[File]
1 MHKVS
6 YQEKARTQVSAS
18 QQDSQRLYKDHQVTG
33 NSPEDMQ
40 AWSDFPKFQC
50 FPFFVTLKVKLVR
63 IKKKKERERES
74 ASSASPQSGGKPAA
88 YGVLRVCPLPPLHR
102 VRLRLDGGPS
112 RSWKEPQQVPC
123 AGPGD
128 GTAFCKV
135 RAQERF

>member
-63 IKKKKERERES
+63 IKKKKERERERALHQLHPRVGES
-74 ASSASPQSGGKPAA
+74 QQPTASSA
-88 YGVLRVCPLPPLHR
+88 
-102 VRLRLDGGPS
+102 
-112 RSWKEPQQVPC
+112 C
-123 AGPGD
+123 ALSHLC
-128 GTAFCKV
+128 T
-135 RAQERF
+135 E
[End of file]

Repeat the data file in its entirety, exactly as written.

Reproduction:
1 MHKVS
6 YQEKARTQVSAS
18 QQDSQRLYKDHQVTG
33 NSPEDMQ
40 AWSDFPKFQC
50 FPFFVTLKVKLVR
63 IKKKKERERES
74 ASSASPQSGGKPAA
88 YGVLRVCPLPPLHR
102 VRLRLDGGPS
112 RSWKEPQQVPC
123 AGPGD
128 GTAFCKV
135 RAQERF

>member
-63 IKKKKERERES
+63 IKKKKERERERALHQLHPRVGES
-74 ASSASPQSGGKPAA
+74 QQPTASSA
-88 YGVLRVCPLPPLHR
+88 
-102 VRLRLDGGPS
+102 
-112 RSWKEPQQVPC
+112 C
-123 AGPGD
+123 ALSHLC
-128 GTAFCKV
+128 T
-135 RAQERF
+135 E